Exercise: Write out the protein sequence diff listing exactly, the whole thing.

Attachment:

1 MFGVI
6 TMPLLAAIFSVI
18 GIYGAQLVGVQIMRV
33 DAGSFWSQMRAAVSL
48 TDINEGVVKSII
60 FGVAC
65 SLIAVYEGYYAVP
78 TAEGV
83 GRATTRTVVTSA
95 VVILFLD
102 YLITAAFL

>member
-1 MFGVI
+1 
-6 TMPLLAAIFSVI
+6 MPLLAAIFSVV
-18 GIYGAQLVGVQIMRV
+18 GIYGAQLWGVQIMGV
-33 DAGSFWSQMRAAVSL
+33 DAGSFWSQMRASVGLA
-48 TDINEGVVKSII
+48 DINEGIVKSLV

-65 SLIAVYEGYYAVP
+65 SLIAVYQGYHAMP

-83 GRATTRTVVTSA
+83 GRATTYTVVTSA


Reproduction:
1 MFGVI
6 TMPLLAAIFSVI
18 GIYGAQLVGVQIMRV
33 DAGSFWSQMRAAVSL
48 TDINEGVVKSII
60 FGVAC
65 SLIAVYEGYYAVP
78 TAEGV
83 GRATTRTVVTSA
95 VVILFLD
102 YLITAAFL

>member
-1 MFGVI
+1 
-6 TMPLLAAIFSVI
+6 MPLLAAIFSVV
-18 GIYGAQLVGVQIMRV
+18 GIYGAQLWGVQIMGV
-33 DAGSFWSQMRAAVSL
+33 DAGSFWSQMRASVGLA
-48 TDINEGVVKSII
+48 DINEGIVKSLV

-65 SLIAVYEGYYAVP
+65 SLIAVYQGYHAMP

-83 GRATTRTVVTSA
+83 GRATTYTVVTSA